Shropshire Star

Confirmed: When community hospital's much-missed inpatient unit will start welcoming patients again

The in-patient unit at Bishop’s Castle Community Hospital is on course to re-open in mid-July, a health trust has now confirmed.

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Clinical staff will return to the unit at the start of July ahead of a two-week recommissioning process, before an initial 16 patients are accepted a fortnight later in a phased approach starting on July 15.

In April, Shropshire Community Health NHS Trust delighted campaigners by confirming that the ward, which had been closed for two years, would be re-opened following a successful staff recruitment campaign.

The trust had declined to confirm that the service was due to officially start accepting patients in mid July despite briefing staff and community groups.

But papers put before the trust’s board meeting on Thursday confirmed that the planned mobilisation at Bishop’s Castle Community Hospital (BCCH) was on track.

A number of task and finish groups are now meeting on a weekly basis to ensure facilities are recommissioned on time, a report presented to the meeting said.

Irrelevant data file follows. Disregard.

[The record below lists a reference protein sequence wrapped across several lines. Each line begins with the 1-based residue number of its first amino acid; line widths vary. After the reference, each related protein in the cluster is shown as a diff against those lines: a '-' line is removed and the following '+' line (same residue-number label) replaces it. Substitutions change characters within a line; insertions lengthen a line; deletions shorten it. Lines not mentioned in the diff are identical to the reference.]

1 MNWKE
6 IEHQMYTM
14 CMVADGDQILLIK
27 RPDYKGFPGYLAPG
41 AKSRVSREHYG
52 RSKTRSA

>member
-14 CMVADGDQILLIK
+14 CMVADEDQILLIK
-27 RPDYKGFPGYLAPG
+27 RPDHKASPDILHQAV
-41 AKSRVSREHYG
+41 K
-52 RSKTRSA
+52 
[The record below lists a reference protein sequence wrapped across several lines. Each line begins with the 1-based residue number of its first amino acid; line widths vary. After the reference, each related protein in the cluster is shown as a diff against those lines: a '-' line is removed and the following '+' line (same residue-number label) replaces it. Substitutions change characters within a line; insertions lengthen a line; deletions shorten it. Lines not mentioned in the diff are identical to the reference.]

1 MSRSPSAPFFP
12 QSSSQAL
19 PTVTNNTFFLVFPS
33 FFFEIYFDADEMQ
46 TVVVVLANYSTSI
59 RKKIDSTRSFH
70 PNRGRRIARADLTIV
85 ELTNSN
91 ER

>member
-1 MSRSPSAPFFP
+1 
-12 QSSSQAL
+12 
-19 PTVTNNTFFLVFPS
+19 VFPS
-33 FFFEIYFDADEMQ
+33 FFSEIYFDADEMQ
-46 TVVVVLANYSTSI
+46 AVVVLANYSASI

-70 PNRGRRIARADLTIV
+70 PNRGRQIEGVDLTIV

“In April’s trust board it was agreed that staffing had met the safe threshold, so in line with the decision made at September’s, the board agreed that the inpatient beds at BCCH were to re-open,” it said.

“The current timescales that the delivery group has briefed the task and finish groups to work towards is July 2024. July 1 2024 is when the in-patient area will bring its clinical and support team on site and begin working together to ready the area to receive patients. July 15 2024 is when patients will start to be transferred in a phased approach into the beds.

“All of the task and finish groups are currently on track and completing their milestone actions within the detailed project plan guidelines.”

Meanwhile, trust chief executive Patricia Davies told the meeting the community hospital in Bishop’s Castle would now play a wider role in delivering rural care in south Shropshire, with a number of partner organisations already running services from the site.

Wellbeing drop-in sessions are being held at the hospital and a social proscribing community network started meeting at the site in May.

“I think that’s quite phenomenal actually in terms of that whole working group for Bishop’s Castle which includes the community and wider networks, so it really is starting to become a rural health and care hub for that community radiating out into some of the other areas too,” she said.

“You’ll see that the ICB-led rural health strategy task and finish group, of which our rural-led champion Jill [Barker] is a part of, now meets at that place too so again using Bishop’s Castle and the south-west as a platform for looking at wider rural health issues not just in the south west of our county... but hopefully the learning from that will radiate out into the wider rural communities of Shropshire, Telford and Wrekin.”